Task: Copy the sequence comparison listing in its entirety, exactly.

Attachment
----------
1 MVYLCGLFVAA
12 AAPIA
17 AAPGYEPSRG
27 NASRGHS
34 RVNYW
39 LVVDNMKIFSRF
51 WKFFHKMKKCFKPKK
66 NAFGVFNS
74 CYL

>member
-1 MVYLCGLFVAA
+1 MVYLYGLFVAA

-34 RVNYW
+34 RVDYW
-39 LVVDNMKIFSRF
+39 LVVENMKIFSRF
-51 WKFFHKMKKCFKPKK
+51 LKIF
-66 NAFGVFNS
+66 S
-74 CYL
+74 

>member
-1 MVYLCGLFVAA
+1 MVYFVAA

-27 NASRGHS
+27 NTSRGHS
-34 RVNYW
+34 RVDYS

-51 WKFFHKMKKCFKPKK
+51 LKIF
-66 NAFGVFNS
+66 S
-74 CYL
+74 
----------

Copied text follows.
1 MVYLCGLFVAA
12 AAPIA
17 AAPGYEPSRG
27 NASRGHS
34 RVNYW
39 LVVDNMKIFSRF
51 WKFFHKMKKCFKPKK
66 NAFGVFNS
74 CYL

>member
-1 MVYLCGLFVAA
+1 MVYLYGLFVAA

-34 RVNYW
+34 RVDYW
-39 LVVDNMKIFSRF
+39 LVVENMKIFSRF
-51 WKFFHKMKKCFKPKK
+51 LKIF
-66 NAFGVFNS
+66 S
-74 CYL
+74 

>member
-1 MVYLCGLFVAA
+1 MVYFVAA

-27 NASRGHS
+27 NTSRGHS
-34 RVNYW
+34 RVDYS

-51 WKFFHKMKKCFKPKK
+51 LKIF
-66 NAFGVFNS
+66 S
-74 CYL
+74 